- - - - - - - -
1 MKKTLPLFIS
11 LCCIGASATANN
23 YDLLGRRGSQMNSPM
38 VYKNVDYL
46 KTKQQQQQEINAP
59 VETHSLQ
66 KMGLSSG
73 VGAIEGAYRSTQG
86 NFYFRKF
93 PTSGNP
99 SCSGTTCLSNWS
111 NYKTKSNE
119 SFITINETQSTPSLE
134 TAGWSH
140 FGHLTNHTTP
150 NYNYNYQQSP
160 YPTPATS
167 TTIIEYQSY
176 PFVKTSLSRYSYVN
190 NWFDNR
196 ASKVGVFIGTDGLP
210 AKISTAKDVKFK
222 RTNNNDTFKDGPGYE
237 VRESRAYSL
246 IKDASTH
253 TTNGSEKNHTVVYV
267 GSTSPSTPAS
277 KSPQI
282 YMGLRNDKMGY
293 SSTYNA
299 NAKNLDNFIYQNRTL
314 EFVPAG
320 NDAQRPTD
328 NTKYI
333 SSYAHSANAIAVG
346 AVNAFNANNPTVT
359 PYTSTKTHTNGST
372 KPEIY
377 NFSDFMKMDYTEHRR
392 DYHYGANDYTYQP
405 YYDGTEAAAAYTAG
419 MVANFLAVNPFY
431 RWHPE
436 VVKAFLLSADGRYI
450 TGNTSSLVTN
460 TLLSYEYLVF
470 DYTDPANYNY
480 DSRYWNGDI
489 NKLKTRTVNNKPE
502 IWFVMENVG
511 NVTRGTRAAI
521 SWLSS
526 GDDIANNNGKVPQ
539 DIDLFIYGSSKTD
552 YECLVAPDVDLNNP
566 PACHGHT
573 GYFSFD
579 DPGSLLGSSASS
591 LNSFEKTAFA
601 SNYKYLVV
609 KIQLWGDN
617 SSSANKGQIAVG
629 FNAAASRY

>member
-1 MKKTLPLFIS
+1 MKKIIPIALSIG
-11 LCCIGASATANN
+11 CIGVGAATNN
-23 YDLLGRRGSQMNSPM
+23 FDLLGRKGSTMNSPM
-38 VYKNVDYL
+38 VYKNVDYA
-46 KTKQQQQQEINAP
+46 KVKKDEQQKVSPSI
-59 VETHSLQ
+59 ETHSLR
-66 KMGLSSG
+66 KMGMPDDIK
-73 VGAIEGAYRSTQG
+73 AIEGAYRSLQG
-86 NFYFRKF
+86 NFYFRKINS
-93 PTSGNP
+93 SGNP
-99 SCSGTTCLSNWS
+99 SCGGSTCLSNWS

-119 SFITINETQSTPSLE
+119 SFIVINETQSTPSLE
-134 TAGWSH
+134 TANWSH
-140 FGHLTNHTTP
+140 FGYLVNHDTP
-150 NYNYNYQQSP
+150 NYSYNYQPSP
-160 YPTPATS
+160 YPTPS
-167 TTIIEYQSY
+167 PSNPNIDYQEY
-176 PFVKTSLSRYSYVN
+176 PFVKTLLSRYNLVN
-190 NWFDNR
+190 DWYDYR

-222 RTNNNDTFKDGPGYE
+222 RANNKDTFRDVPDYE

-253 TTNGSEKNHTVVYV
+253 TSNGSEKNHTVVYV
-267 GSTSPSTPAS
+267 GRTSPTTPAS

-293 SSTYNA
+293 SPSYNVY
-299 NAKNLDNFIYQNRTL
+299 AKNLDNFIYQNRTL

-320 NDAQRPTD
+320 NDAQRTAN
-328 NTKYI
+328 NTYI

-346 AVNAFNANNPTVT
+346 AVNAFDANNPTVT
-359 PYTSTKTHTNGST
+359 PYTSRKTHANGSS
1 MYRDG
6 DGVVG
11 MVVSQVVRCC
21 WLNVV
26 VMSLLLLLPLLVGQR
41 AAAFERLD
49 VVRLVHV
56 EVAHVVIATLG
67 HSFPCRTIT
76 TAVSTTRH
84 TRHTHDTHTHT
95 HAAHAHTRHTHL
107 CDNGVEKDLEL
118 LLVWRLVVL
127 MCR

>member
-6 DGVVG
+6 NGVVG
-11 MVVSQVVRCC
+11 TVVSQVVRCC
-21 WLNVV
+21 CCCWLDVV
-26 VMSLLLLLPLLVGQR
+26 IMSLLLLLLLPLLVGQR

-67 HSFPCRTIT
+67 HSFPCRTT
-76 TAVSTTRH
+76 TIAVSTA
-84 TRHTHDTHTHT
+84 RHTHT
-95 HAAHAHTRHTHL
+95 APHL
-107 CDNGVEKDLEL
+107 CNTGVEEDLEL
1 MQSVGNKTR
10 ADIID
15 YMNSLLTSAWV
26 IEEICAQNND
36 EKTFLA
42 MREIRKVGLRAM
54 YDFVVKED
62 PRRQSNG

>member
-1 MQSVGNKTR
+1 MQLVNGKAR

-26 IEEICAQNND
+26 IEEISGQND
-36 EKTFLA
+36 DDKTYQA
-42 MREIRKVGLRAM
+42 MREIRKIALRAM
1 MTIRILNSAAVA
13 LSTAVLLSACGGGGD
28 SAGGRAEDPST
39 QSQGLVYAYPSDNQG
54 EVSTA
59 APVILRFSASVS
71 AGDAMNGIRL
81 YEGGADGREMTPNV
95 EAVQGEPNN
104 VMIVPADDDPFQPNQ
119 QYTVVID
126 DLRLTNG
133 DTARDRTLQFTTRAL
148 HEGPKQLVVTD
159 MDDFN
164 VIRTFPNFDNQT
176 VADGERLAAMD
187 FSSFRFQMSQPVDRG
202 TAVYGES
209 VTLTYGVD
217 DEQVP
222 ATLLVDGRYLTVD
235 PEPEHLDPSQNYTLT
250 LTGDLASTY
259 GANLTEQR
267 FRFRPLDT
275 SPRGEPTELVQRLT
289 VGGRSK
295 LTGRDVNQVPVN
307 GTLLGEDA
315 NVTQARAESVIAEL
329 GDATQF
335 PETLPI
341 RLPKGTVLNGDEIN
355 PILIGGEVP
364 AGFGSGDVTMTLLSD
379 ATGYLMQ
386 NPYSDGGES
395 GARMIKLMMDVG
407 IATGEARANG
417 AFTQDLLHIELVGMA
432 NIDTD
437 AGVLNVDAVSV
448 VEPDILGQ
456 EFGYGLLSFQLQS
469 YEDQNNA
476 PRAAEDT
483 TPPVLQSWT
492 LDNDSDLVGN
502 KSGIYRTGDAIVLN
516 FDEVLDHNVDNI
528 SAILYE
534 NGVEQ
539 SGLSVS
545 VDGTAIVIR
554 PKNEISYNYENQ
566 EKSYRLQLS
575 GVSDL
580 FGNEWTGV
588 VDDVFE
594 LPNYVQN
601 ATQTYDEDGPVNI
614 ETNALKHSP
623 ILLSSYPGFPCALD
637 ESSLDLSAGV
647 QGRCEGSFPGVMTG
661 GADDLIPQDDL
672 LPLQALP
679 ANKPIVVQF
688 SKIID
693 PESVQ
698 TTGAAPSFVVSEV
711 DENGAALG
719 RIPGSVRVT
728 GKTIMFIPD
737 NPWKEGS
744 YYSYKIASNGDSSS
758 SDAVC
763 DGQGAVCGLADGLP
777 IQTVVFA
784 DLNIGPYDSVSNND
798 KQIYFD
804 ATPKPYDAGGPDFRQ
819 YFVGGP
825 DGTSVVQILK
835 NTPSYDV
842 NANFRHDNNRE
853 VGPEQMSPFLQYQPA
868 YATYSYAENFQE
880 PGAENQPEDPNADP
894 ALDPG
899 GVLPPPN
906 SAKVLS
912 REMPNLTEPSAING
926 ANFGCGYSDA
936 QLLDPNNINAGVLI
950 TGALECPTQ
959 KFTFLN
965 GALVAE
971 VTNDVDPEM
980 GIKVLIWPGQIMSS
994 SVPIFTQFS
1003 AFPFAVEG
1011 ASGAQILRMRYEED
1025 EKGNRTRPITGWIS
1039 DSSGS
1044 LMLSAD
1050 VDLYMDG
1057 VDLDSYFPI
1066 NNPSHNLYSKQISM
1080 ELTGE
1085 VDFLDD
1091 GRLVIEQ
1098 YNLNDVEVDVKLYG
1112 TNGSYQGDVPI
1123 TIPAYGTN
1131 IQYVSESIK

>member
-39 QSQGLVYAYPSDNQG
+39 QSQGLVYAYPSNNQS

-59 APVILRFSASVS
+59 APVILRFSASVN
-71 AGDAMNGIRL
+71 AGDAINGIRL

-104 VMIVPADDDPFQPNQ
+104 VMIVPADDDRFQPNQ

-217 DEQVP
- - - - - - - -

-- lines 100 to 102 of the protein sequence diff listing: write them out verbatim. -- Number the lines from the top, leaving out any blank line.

+176 PFVKTLLSRYNLVN
-190 NWFDNR
+190 DWYDYR